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China Seeks Answers About NSA/Huawei Report

China Seeks Answers About NSA/Huawei Report

Today in international tech news: China is predictably miffed about recent NSA revelations; Megaupload's successor will go public in New Zealand; Goldman Sachs invests in a Chinese mobile Internet company; specs of HTC's new phone leak online; and Turkey's Twitter block is still kind of crappy.

By David Vranicar TechNewsWorld ECT News Network
03/25/14 10:03 AM PT

China's government is asking the U.S. to explain itself -- and to knock it off with all the cyberespionage -- following reports that the National Security Agency has had its way with Chinese telecom giant Huawei.

The NSA reportedly penetrated Huawei servers to monitor communications among company executives, and to gain access to the dealings of Huawei customers. Huawei does business all over the world, of course, so knowing its ins-and-outs is quite the snooping boon.

Even fervent believers in American exceptionalism will appreciate the double-standard at play. Congress, after all, has long chided Huawei, warning that the company would carry out the sort of surveillance against the U.S. that, lo, the U.S. had been carrying out against the company.

[Source: The New York Times]

Megaupload Successor to go Public in New Zealand

Mega, the file-storage company hatched by former Megaupload headman Kim Dotcom, has begun the process of listing itself on the New Zealand stock market.

Mega was launched in January 2013, one year to the day after Dotcom's New Zealand mansion was raided in a collaborative effort between New Zealand and U.S. law enforcement. The U.S. is attempting to extradite Dotcom -- and three of his Megaupload compadres -- in order to charge him for what authorities claim is massive copyright infringement. Like, hundreds-of-millions-of-dollars massive.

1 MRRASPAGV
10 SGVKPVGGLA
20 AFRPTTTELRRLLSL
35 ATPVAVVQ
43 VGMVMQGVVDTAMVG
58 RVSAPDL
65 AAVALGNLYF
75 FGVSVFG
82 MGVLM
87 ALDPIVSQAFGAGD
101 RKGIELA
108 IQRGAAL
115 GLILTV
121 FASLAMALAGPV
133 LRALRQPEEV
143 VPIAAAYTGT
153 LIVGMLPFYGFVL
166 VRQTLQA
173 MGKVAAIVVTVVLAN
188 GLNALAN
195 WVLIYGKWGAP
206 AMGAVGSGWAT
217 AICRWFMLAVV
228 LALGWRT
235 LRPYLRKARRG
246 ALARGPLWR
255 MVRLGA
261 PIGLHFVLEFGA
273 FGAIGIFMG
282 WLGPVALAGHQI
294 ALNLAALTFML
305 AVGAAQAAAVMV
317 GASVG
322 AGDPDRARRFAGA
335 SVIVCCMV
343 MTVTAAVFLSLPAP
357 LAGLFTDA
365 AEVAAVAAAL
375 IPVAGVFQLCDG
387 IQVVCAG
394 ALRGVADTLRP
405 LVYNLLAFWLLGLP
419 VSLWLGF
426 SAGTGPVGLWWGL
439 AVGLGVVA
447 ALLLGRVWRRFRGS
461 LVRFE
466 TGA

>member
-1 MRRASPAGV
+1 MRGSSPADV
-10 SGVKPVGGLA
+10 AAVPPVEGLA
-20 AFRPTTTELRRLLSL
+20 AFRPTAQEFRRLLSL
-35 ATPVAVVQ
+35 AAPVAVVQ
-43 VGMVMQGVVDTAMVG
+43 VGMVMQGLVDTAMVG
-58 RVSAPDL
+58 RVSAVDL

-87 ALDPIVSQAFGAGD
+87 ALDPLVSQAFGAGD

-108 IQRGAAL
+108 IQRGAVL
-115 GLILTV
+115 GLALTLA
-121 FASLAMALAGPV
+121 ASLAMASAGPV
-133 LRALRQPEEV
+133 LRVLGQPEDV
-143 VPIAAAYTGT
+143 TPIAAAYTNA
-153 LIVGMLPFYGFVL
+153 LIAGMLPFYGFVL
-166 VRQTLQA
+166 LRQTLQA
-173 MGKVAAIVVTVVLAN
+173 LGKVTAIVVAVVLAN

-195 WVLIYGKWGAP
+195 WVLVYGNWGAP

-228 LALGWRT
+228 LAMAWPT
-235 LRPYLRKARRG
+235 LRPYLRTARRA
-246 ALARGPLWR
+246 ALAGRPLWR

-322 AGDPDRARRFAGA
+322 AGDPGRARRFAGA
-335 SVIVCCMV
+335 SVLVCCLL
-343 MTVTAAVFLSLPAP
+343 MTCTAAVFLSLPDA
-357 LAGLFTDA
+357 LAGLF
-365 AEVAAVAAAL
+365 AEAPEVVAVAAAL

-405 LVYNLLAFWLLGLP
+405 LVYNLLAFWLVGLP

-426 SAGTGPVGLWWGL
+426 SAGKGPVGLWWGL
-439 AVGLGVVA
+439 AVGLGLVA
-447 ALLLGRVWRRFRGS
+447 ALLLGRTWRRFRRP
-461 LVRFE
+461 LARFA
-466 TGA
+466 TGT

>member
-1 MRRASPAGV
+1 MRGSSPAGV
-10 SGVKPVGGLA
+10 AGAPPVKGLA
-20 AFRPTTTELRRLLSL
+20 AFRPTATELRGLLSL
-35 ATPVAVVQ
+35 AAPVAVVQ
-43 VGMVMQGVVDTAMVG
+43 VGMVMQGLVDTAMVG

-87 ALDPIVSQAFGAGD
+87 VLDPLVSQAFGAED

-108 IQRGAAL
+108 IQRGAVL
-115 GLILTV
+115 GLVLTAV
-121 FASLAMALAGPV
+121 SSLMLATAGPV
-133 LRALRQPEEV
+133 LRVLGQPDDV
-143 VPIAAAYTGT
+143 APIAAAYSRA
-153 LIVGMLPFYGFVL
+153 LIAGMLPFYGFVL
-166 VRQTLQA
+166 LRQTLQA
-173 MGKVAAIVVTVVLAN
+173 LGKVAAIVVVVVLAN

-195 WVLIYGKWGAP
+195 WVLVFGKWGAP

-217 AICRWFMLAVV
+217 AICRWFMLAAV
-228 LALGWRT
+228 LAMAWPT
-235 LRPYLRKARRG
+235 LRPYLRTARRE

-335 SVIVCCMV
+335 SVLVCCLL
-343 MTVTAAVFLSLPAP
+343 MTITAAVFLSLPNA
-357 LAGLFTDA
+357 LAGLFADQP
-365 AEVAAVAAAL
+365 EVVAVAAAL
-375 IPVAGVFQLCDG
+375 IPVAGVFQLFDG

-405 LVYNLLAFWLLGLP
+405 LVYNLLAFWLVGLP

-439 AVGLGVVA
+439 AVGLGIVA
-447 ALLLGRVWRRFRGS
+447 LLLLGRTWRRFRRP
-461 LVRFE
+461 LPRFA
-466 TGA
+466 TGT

Last week, a New Zealand court ruled that U.S. authorities did not have to disclose evidence referenced in their extradition request. That was the latest in what has been a lengthy and bizarre legal menage a trois between New Zealand, the U.S. and Dotcom, who is originally from Germany.

Mega is similar to storage services such as Dropbox and Google Drive, although it distinguishes itself through encryption-fueled security. In documents related to its listing, Mega says it has 7 million users who have stored some 860 million encrypted files. The company also claims to be worth about US$180 million, or NZ$210 million.

As ever, Dotcom was defiant Tuesday. "Indicted. Raided. On Bail. All assets frozen without trial. But we don't cry ourselves to sleep. We built #Mega from 0 into a $210m company," he tweeted.

[Source: The Associated Press]

Goldman Sachs Invests in Chinese Mobile Internet Co.

Goldman Sachs has invested an undisclosed amount of money in Chinese mobile content search engine and Android app store Wandoujia. This marks the first time Goldman Sachs has invested in a Chinese mobile Internet company, according to an announcement from Wandoujia.

Wandoujia had already completed a $120 million funding round spearheaded by Japanese telecommunications company SoftBank.

Wandoujia claims to have 300 million registered users, and 800,000 new users every day. The company is widely regarded as one of the Middle Kingdom's most popular app stores.

[Source: Tech In Asia]

HTC's New Model Leaked on Twitter

The @evleaks Twitter account sucked some of the suspense out of Taiwanese smartphone maker HTC's newest One flagship device.

The account, authored by American journalist Evan Blass, reports that a new 32-GB, sim-free HTC One will cost $600. That's the same price as last year's model -- and not much cheaper than high-end competitors like the Samsung Galaxy and iPhone.

[Source: The Guardian]

Turkey's Twitter Block (Still) Not Working

Twitter users in Turkey, where authorities are trying to ban the social media site, are circumventing the would-be block thanks to virtual private networks, the Web browser Tor and text messages.

In the first 24 hours after the block, there was a 33,000 percent rise in iPhone and Android downloads of VPN Hotspot Shield, a service enabling people to skirt firewalls, according to the company.

Twitter has not officially commented on the ban, but it did post instructions in English and Turkish detailing how to tweet via text message.

[Source: BBC]


David Vranicar is a freelance journalist and author of The Lost Graduation: Stepping off campus and into a crisis. You can check out his ECT News archive here, and you can email him at david[dot]vranicar[at]newsroom[dot]ectnews[dot]com. You can also connect with him on Google+.


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